Editor's note: LZ Granderson writes a weekly column for CNN.com. A senior writer and columnist for ESPN The Magazine and ESPN.com, he has contributed to ESPN's "Sports Center," "Outside the Lines" and "First Take." He is a 2010 nominee and the 2009 winner of the Gay and Lesbian Alliance Against Defamation award for online journalism and a 2010 and 2008 honoree of the National Lesbian and Gay Journalists Association for column writing. Watch him on "CNN Newsroom" at 9 a.m. ET Wednesday.
Grand Rapids, Michigan (CNN) -- Well, that didn't last long.
Osama bin Laden's body was barely cold when President Barack Obama's detractors began subtly deconstructing what the president called "a good day for America."
Rush Limbaugh started his show with a sarcastic intro thanking "God for President Obama." Emily Miller, an editor at The Washington Times, tweeted that she wanted to see a picture of bin Laden's dead body.
Facebook and Twitter are already full of conspiracy theorists, questioning the validity of the U.S. military's account and minimizing the role the president played in authorizing the mission.
I swear if Obama turned water into wine his critics would accuse him of being an alcoholic. That's why as satisfying as it may be to have brought an end to the bin Laden nightmare, the Democrats need to move on and get back to work because their opposition already has.
To interpret the country's "good day" as an easier path back to the White House would be a colossal mistake. A CNN poll taken in the aftermath of bin Laden's death found that while two-thirds of Americans approve of how Obama is handling terrorism, his overall approval rating of 52% is just 1 percentage point higher than from last week. Remember George H.W. Bush's approval rating went through the roof shortly after he forced Saddam Hussein out of Kuwait during Desert Storm in 1991.
The following year he was out of a job.
What can I say? The country has a short attention span.
By the time summer rolls around, bin Laden's death will be a distant memory, but the unemployment rate and gas prices will still be here, fresh in our minds.
What will Democrats have to say?
Or better yet, what will Democrats be responding to?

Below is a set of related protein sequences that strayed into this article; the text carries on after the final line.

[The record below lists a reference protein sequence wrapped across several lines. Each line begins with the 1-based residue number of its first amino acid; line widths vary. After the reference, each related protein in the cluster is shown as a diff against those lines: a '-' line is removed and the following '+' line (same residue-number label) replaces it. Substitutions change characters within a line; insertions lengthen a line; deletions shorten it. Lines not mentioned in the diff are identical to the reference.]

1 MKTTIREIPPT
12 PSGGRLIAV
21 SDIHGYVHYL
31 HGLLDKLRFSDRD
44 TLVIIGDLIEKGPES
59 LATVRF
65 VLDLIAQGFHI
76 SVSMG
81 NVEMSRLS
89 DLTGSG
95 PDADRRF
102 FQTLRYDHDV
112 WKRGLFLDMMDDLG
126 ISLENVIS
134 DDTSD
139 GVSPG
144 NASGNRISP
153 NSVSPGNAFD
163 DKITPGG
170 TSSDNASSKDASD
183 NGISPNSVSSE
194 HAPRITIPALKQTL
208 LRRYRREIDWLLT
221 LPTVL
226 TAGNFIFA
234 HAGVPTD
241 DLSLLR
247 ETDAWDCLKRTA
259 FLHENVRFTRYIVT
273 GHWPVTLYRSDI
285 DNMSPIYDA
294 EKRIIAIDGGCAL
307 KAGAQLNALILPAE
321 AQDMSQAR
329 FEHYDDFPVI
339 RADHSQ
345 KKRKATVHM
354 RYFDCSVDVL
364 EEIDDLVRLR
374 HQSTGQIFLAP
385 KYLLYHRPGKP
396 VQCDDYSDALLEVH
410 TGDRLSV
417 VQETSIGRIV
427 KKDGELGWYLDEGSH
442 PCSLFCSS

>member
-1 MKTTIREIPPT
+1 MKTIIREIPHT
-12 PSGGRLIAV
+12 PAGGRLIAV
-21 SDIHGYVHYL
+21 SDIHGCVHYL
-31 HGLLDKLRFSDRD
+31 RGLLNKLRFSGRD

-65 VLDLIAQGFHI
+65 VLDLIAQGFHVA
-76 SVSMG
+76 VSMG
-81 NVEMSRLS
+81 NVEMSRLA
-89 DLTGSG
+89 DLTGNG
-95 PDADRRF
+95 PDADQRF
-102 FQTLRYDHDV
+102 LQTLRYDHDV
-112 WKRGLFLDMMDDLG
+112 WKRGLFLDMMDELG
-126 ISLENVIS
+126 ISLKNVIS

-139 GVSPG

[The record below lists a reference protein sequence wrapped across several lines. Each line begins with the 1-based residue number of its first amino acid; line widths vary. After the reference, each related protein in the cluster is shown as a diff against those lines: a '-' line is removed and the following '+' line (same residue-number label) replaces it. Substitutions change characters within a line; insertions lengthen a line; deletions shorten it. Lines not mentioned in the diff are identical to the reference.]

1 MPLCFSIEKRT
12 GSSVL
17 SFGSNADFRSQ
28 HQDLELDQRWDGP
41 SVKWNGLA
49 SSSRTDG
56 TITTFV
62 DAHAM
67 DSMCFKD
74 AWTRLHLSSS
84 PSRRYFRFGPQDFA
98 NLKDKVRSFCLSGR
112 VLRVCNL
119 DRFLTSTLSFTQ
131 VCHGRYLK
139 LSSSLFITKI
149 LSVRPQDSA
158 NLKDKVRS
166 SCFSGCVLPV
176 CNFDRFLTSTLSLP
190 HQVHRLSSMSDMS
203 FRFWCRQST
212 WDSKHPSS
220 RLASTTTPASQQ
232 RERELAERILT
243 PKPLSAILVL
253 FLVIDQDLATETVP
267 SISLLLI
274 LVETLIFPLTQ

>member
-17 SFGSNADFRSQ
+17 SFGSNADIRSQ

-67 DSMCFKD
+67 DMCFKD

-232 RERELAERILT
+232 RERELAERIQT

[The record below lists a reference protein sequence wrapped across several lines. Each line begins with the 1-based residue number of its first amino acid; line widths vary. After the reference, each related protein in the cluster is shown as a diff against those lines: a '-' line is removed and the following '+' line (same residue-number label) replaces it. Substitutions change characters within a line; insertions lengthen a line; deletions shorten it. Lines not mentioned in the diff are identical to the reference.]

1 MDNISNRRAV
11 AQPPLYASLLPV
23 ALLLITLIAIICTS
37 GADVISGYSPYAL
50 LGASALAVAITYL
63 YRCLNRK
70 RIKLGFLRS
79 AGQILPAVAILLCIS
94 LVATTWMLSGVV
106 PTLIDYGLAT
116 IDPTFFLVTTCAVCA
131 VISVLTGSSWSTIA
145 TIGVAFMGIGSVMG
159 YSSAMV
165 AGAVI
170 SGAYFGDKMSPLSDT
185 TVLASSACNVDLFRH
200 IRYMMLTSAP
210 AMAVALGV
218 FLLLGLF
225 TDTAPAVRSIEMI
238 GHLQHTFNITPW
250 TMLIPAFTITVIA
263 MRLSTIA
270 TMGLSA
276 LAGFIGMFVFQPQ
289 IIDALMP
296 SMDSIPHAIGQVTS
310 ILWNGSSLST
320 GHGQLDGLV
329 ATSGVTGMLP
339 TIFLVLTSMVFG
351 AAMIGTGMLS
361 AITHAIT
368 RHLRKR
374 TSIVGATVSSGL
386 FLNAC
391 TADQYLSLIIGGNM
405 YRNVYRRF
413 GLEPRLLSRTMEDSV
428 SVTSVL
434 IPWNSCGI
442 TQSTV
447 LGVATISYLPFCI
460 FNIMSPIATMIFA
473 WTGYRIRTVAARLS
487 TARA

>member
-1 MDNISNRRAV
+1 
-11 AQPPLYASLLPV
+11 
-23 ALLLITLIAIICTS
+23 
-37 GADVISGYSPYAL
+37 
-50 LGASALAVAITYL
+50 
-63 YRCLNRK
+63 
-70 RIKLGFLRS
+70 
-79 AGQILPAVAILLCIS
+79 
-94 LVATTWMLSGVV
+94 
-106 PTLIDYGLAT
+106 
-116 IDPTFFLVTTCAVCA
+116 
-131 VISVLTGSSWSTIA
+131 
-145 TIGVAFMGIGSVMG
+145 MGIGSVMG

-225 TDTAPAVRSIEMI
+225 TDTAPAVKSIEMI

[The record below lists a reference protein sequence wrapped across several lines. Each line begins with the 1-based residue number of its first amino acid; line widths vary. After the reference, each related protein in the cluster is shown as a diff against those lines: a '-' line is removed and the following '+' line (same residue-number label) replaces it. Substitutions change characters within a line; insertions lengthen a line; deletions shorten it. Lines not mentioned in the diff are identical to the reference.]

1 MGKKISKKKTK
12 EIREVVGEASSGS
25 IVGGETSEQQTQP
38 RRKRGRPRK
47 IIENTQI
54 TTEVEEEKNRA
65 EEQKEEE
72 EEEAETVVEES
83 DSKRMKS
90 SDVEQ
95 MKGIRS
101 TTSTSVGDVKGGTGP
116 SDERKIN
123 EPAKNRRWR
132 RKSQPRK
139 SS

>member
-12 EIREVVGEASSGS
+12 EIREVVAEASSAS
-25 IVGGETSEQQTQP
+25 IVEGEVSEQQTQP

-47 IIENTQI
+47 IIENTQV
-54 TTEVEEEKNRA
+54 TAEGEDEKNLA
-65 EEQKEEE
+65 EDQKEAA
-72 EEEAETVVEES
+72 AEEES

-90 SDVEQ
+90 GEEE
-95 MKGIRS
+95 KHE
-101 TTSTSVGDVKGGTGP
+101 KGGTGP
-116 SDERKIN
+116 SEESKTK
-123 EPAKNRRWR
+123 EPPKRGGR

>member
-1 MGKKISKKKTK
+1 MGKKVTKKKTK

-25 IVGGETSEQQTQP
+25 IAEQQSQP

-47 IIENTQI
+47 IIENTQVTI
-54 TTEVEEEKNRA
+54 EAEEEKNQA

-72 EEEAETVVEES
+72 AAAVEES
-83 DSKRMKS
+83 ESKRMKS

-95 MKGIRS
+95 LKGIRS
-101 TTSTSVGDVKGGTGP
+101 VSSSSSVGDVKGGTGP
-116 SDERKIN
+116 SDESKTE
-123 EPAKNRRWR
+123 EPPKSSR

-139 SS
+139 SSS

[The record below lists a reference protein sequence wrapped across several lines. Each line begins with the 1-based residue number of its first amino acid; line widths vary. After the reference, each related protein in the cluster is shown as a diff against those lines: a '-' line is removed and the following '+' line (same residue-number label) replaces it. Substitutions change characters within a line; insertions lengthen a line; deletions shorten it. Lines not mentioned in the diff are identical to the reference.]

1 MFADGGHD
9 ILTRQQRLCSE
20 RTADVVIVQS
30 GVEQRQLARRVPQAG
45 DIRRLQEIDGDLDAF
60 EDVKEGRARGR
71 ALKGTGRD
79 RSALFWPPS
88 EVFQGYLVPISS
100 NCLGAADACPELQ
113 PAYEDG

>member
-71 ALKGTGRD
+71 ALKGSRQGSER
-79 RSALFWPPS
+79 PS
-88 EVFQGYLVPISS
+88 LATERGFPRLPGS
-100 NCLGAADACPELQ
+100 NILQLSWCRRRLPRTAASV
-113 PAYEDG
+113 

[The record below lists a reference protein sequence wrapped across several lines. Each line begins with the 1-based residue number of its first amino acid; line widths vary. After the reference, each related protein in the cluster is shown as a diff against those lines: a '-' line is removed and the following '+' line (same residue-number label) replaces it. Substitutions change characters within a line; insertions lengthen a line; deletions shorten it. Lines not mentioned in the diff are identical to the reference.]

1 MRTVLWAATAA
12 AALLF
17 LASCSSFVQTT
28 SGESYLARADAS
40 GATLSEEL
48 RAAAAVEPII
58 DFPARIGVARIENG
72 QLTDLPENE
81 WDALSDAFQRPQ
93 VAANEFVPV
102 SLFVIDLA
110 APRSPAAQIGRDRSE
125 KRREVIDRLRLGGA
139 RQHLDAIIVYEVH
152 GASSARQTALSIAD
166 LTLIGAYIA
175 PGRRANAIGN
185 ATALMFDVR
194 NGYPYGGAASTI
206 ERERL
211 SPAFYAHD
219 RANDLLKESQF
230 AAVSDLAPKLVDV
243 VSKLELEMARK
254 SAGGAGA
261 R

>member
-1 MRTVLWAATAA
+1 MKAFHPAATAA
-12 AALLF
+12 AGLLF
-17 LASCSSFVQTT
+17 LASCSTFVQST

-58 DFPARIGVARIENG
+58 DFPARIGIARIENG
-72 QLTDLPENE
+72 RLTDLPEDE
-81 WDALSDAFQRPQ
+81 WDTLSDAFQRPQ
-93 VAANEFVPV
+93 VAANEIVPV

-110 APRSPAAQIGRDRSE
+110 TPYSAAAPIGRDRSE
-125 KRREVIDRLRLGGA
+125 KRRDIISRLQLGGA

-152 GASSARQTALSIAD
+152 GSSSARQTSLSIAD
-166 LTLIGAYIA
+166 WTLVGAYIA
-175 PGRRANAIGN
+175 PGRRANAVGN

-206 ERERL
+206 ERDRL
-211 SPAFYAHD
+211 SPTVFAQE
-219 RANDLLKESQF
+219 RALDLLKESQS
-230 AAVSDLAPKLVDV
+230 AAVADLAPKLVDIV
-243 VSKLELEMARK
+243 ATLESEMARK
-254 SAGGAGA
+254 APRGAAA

That is what Democrats seem to do best, isn't it? React instead of initiate, ideologically handcuffed to a ridiculous game of cat and mouse seemingly oblivious to the fact their opponent is playing chess.
The most recent example of this can be found in Oklahoma.
Last week state Rep. Sally Kern came under fire for saying the reason why there is a disproportionately high number of blacks in Oklahoma's prisons was because blacks "didn't want to work hard in school." Kern also said women made less than men because women "tend to think more about their families." She made her remarks during a debate on Senate Joint Resolution 15, a proposal to eliminate affirmative action policies in the operation of public employment, public education or public contracting.
Despite Kern's offensive language, the House voted 76-16 to put the initiative on the ballot in, get this, 2012. Yep, the presidential election.
At first my anger was directed at Kern until I realized I've heard this song before.
The so-called birther bills -- which require candidates to prove citizenship before appearing on ballots -- were introduced in Arizona (before being vetoed by Gov. Jan Brewer) and Oklahoma as a wink and nod to the Republican fringe.
In the last decade the Federal Marriage Amendment and anti-gay state constitutional amendments were used by Karl Rove and George W. Bush to corral religious conservatives into the voting booths.
Senate Joint Resolution 15 is not really about abusive affirmative action practices in Oklahoma.
It's about Republicans taking back the White House.